Art of the Islamic World


Undergraduate Level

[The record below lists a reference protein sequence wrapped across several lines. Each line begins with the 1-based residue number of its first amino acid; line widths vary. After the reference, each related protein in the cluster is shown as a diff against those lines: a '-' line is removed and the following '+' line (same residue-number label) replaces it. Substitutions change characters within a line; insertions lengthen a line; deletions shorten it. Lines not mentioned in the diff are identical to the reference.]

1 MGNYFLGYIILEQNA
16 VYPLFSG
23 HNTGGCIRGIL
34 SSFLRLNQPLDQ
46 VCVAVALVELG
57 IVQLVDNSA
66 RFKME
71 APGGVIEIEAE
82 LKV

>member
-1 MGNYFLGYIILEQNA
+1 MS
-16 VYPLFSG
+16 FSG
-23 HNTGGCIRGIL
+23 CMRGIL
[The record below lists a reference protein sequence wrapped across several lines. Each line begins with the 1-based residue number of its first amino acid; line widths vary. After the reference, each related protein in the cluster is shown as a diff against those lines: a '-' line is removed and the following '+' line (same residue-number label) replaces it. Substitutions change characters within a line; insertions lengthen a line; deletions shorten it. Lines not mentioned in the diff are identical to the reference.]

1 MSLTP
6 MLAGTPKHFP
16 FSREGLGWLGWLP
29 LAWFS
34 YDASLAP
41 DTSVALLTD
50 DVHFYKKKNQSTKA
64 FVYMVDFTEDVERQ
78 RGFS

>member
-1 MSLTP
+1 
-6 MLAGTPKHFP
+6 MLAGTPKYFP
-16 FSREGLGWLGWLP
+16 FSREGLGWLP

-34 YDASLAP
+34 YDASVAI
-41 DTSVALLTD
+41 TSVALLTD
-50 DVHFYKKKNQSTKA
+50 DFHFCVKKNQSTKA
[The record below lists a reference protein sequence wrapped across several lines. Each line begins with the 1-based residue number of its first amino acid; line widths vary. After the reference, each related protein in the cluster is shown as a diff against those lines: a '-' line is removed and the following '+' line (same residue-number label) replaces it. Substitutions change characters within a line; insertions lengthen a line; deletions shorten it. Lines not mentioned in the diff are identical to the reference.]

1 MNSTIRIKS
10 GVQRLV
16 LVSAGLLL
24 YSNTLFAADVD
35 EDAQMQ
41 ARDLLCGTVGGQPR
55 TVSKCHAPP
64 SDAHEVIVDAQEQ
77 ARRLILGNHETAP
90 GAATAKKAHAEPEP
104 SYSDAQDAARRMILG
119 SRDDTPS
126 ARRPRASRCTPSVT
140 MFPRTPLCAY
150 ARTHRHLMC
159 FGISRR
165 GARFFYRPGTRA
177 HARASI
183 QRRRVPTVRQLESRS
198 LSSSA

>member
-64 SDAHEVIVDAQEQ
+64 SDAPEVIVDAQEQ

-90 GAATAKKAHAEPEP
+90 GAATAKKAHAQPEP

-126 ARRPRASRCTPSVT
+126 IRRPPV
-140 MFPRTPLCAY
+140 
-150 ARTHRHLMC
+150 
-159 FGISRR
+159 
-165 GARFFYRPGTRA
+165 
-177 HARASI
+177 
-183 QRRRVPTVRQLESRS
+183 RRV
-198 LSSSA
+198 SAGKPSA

This course serves as an introduction to the pre-modern Islamic artistic traditions of the Mediterranean, Near East, and Central and South Asia. This course is organized around the major dynasties under which Islamic art and architecture were produced. The first unit surveys core Islamic beliefs, the basic characteristics of Islamic art and architecture, and art and architecture created under the patronage of the Umayyads (632-750) and the Muslim rulers of Spain. The second unit focuses on the artistic and architectural innovations of the Abbasids (738-1250) and Seljuks (c.1040-1157), as well as the regional rulers of Anatolia and the Maghreb. The third unit looks at the art and architecture of three successive Islamic dynasties based in Egypt: the Fatimids (909-1171), Ayyubids (1171-1250), and Mamluks (1250-1517). Unit 4 examines the art and architecture of the Ilkhanid (1256-1353) and Timurid (c. 1370-1507) dynasties in Iran and Central Asia. The final unit presents the art and architecture of three later Islamic Empires: the Safavids (1501-1722), Ottomans (ca. 1299–1922), and Mughals (1526-1858). These three later Islamic empires shared diplomatic ties and participated in active trade and cultural exchange with each other as well as Europe and East Asia.

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